Performance Testing Results

Lab Configuration

SQL Server 2005 HP Proliant DL 385 G1 2 32 Bits Processors (1.8 Ghz) 4 GB Memory 4 spindles SCSI 10000 RPM

Extensibility Patterns
• Extension Table • Fixed Columns

Extension Table
• Shared table with schema common to all tenants • Shared extension table that contains one row for each field

Extension Table

SELECT OPERATIONS

Extension Table – View
(one join per table)
Shared fields

A view is created for each tenant

Custom fields

Test
• Retrieve a random page of records from a random tenant view
SELECT *, ROW_NUMBER() OVER (ORDER BY Id) as RowNumber FROM entity_tenant(x) Randomizatio WHERE RowNumber >= (#y) and RowNumber <= (#z) n Notes: (#y) and (#z) are random values based on the number of records Page Size = (#z) - (#y)

How Does it Scale?

9 Extension Fields

Analysis
• With more tenants and rows in the database, as the number of concurrent users increases, the retrieval of randomized rows causes memory pressure and consequently I/O activity due to paging. • Let’s validate this behavior by looking at the next chart…

How Does it Scale?
Tx/sec, CPU use and memory (with side effect of I/O activity)

No relevant I/O Activity

Memory pressure & I/O Activity

25 concurrent users

Measuring the effect of adding fields
Increasing the number of fields impacts on the overall throughput an order of magnitude

While increasing the number of tenants and rows per tenant does not impact in the same way

25 concurrent users

Test
• Retrieve rows filtered by a random field value from a random tenant view
SELECT * FROM entity_tenant(x) WHERE field(n) = ‘value’

How Does it Scale?
GetOne (filteri ng)
The behavior remains similar

GetAll (no filtering)

Conclusions
• Filtering by a value in the extension table has little effect on the overall performance • It’s expected an increase of the processor usage due to the row filtering. This becomes evident in the 0 fields scenario

Extension Table – View
( using PIVOT )

Transpose the results

Create a view for each tenant

Comparing to PIVOT
New SQL 2005 feature, PIVOT, The slope of the PIVOT approach has lower throughput than seems to be better compared to the regular approach. the current query, however 20 CPU and I/O Usage remains fields is already an edge case similar

Current query PIVOT query

To keep in mind
• Indexes help!
– Clustered Index on “tenant id and record id” – Clustered Index on “record id and extension id”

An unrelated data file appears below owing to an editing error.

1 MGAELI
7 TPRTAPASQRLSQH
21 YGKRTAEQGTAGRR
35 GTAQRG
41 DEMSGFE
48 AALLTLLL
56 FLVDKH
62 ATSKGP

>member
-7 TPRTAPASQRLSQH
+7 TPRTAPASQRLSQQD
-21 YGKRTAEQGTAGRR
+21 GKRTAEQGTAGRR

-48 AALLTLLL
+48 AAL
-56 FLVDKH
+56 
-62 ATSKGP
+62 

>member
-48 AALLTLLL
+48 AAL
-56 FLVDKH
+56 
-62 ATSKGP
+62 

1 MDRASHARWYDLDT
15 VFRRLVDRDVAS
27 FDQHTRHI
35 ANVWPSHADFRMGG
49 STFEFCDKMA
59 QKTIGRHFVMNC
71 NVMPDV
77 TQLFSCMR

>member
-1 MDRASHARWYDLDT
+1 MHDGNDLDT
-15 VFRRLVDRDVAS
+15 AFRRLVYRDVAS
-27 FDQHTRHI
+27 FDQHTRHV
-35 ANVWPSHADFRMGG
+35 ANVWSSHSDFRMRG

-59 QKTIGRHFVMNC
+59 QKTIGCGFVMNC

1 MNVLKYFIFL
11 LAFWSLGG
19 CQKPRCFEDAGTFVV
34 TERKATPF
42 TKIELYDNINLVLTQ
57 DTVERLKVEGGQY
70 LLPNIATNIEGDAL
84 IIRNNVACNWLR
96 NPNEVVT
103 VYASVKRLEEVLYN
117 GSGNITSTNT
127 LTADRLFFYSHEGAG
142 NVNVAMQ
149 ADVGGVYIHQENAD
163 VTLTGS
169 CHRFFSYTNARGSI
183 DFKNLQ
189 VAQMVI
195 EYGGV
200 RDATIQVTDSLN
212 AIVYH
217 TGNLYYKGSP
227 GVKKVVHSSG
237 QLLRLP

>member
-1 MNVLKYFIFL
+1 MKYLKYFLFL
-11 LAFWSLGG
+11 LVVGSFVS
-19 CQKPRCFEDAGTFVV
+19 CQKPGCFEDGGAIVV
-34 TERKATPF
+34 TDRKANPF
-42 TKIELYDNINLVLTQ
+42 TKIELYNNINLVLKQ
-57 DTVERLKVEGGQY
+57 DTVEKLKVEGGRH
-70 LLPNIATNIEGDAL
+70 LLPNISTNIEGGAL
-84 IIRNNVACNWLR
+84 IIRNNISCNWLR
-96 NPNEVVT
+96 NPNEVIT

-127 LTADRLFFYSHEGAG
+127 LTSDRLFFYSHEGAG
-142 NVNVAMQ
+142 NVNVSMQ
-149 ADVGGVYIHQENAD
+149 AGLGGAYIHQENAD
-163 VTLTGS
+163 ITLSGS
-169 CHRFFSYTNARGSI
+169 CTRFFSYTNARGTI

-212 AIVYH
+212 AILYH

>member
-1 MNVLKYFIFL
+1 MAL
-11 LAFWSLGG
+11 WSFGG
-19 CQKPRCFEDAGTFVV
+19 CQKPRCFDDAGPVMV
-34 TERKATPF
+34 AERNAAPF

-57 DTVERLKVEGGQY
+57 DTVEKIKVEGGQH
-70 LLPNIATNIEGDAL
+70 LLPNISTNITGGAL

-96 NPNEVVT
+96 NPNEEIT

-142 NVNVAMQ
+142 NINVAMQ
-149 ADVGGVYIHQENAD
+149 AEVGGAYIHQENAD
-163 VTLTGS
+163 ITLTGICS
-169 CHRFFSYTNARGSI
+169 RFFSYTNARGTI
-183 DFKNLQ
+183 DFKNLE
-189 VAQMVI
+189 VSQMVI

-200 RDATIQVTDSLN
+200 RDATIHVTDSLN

Extension Table

INSERT OPERATIONS

Test
• Get Entity Schema from TenantMetaDataStore DB (retrieves entity fields definition) • Insert Shared Data in TenantDataStore DB • Insert Custom Data in TenantDataStore DB

The effect on Tx/sec and CPU usage

Metadata (3000 tenants and 10 fields or more) Next Steps: As we add is causing memory pressure and concurrent users, consequently I/O throughput increases Analyze how healthy way to Activity in a

improve Metadata Retrieval

Relevan t for inserts

5 extension fields

Data File

Log File

Conclusions
• At 500,000 rows (100 tenants)
– Throughput increases with the number of concurrent users. Resources remain in acceptable levels.

• At 15,000,000 rows (3000 tenants)
– Minimal gain in throughput due to memory pressure and consequently intensive I/O activity (page file).
• Next Steps: Analyze how to improve metadata retrieval

• Analysis hints:
– “Writes” use sequential I/O for log files, “Reads” involve

Fixed Columns

There is a preset number of custom fields in every table you wish to allow tenants to extend

Testing Approach
• Testing performance for the fixed columns approach works against a single, fixed-schema table • This is analogous to the extension table approach but without extension fields (no extension field table)

Fixed Columns

SELECT OPERATIONS

Fixed Columns

Fixed Columns approach scales better than extension table even with a large number of tenants Response time is not affected by concurrency

Analysis
• Fixed Columns approach (analogous to 0 extension fields) scales better than extension table
– Extension table is CPU intensive when adding fields (98% vs. 35%)

• When adding concurrent users, we gain throughput while response time is not affected • Memory remains the same

Bottom Line
• Developing multi-tenant architectures requires stressing the database to detect the glass ceiling of customers you can handle in a single instance. This involves:
– Developing unit and load tests for each scenario – Generating a massive set of simulated data – Deploying the tests in a rig and

Introducing the Multi-tenant Database Performance Test Guide

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